“I hear “j.k.” or “i.d.k.” fairly often in my classes,” added Mrs. Honaker.


14 Responses to “Changing communication, affecting English”

  1. Avery Trent on January 20th, 2012 3:13 pm

    I feel like there is a time and a place for the text lingo and teens just need to make sure they aren’t using it in their english classes and for formal papers and assignments. I do find it helpful in texts and emails when in a hurry.


  2. Stephanie on January 27th, 2012 4:20 pm

    I think it’s crazy when people use “text lingo” because some people text wayyy too much. It’s all they do and they never stop that is ridiculous I think. Teens need to learn how to separate texting language from English and “real life”


  3. Courtney on February 7th, 2012 1:49 pm

    It’s surprising how much are world has changed. It seems that 5 years ago people were not focused on what is happening on their electronics. I agree on how much texting has changed writing and grammer.


  4. Morgan on March 2nd, 2012 1:01 pm

    I think texting affects some student more than others in their school work. It really just depends on the individual person


  5. Aatik Pancholi on March 2nd, 2012 1:10 pm

    This seems kind of normal to me, because if you look back at english before the nineteenth century, their english has no slang or slur to it. I guess if this continues, the kids of the next generation will look at us like we were weird for talking like how we do today.


  6. Yi Chen on March 2nd, 2012 3:23 pm

    Texting might be good, used in communicating quickly but if you are writing for something important youo shouldn’tuse texting lingo. I think texting is fun when you are online or cell phones.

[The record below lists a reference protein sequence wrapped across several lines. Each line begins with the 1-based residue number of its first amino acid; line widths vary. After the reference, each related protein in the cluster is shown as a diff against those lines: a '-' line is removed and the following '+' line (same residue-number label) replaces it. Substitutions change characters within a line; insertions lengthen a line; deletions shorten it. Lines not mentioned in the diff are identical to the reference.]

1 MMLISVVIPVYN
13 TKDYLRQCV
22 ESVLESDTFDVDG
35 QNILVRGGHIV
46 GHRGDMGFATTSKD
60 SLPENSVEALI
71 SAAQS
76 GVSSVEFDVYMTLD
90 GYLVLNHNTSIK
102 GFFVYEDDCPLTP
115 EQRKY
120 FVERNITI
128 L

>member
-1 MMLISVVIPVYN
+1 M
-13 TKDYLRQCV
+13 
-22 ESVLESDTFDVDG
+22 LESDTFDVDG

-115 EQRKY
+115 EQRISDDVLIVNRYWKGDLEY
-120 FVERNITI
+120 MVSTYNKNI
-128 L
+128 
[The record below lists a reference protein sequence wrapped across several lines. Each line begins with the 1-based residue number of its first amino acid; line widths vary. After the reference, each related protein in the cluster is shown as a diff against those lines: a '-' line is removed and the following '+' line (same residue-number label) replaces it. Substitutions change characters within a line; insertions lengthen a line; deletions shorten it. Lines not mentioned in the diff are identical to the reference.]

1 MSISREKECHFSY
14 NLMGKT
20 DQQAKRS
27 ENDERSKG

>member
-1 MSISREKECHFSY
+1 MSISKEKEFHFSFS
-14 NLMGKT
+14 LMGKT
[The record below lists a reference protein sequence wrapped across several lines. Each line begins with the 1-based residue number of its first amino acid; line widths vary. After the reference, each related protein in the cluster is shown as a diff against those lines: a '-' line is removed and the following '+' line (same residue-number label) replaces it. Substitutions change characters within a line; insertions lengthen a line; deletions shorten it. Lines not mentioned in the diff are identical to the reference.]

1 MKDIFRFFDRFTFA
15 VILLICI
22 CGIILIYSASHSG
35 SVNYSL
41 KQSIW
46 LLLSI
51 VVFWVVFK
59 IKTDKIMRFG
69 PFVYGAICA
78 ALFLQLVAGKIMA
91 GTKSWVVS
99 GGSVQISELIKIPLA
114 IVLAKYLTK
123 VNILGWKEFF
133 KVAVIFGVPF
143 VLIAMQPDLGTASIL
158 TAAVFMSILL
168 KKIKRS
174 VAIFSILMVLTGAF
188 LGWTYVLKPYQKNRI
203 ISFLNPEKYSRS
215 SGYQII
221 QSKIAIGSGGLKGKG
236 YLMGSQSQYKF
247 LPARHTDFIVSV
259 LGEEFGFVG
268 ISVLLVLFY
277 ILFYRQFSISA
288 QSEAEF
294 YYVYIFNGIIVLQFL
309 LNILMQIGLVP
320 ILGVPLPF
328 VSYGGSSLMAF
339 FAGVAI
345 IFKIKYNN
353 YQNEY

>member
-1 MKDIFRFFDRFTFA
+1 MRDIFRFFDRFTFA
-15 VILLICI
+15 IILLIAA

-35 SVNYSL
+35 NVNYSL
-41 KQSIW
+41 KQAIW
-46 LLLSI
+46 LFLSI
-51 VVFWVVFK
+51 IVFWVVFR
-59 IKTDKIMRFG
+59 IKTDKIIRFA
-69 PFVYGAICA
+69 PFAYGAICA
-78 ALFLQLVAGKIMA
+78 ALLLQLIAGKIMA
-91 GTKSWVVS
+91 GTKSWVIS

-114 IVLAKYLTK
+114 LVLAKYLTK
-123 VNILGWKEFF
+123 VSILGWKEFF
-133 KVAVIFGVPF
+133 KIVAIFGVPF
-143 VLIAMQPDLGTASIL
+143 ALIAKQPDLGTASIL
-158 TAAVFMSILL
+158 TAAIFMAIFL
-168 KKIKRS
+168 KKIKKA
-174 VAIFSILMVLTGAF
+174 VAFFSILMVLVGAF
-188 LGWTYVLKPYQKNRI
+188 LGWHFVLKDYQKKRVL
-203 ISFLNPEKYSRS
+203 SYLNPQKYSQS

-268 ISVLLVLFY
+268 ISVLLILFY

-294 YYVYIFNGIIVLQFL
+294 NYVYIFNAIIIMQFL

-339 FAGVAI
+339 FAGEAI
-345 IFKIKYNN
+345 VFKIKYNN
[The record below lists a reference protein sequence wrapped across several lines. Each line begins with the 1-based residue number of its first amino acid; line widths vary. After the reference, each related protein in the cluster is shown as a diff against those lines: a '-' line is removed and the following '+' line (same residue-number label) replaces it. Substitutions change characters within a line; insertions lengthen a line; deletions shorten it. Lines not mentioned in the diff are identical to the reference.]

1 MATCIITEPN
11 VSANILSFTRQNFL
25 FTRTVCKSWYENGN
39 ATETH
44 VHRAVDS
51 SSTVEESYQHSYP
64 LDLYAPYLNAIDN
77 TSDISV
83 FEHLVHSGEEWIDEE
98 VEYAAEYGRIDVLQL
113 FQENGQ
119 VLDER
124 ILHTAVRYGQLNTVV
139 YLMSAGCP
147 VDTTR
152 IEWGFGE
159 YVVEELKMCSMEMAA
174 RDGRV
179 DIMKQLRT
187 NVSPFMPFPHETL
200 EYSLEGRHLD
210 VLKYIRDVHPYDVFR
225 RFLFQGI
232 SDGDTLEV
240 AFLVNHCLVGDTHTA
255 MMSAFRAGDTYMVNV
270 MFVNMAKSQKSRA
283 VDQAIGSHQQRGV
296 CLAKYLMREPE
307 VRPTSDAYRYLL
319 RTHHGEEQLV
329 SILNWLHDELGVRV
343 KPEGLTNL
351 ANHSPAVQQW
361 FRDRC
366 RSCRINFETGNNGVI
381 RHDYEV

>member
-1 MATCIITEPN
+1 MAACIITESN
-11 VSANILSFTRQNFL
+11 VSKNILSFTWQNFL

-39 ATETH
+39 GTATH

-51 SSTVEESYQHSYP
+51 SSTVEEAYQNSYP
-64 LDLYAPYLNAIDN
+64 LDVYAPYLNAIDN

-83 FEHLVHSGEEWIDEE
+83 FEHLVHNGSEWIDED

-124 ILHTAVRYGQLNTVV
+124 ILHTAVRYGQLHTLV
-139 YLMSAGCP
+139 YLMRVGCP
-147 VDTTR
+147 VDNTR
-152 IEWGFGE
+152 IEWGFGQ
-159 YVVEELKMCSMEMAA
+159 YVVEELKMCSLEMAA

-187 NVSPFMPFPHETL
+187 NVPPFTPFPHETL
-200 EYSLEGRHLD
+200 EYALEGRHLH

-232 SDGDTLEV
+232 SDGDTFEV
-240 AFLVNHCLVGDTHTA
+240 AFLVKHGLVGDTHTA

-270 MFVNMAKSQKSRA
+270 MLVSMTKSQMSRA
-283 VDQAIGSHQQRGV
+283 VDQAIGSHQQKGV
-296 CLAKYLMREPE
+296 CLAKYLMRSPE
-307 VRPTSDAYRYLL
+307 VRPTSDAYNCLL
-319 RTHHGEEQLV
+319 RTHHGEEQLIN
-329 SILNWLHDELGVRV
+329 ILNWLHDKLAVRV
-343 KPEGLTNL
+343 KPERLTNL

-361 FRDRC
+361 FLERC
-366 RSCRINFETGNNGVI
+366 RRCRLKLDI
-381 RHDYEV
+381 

7. Ann on March 2nd, 2012 3:27 pm

    I agree, I think that school writing can be affected by texting lingo that some students use. I think students should realize that they cannot write the same way as they do in texts and pay more attention to how they write in school.


  8. Jenny on March 6th, 2012 9:54 am

    As long as teenagers know their limit as to know where they would use text language and where not to use it, i think it’s a good thing


  9. Dimitri Young on March 6th, 2012 9:57 am

    Honstly texting is the new “cool” or”popular” sensation in this generation. It’s a faster way to communicate. I think teens should text what ever style they please just not on a English essay in class.


  10. Ben C. on March 6th, 2012 11:51 am

    I think texting is pretty cool nowadays with these touch screens and what not. What were we doing before this?


  11. Ryan on March 6th, 2012 12:00 pm

    Text lingo can come to be very useful when you’re in a hurry. Students just need to know when to use it and when no to.


  12. Ryan on March 6th, 2012 12:01 pm

    Text lingo can come to be very useful when you’re in a hurry. Students just need to know when to use it and when not to.


  13. tyler on March 6th, 2012 1:35 pm

    texting has changed everyone who has a phone. while when we change, it is bad, but can also be good.


  14. Savannah Dayberry on March 6th, 2012 1:51 pm

    It does not effect me when i need to write an english paper. People should know when to use correct grammer and spelling and when they can use texting language.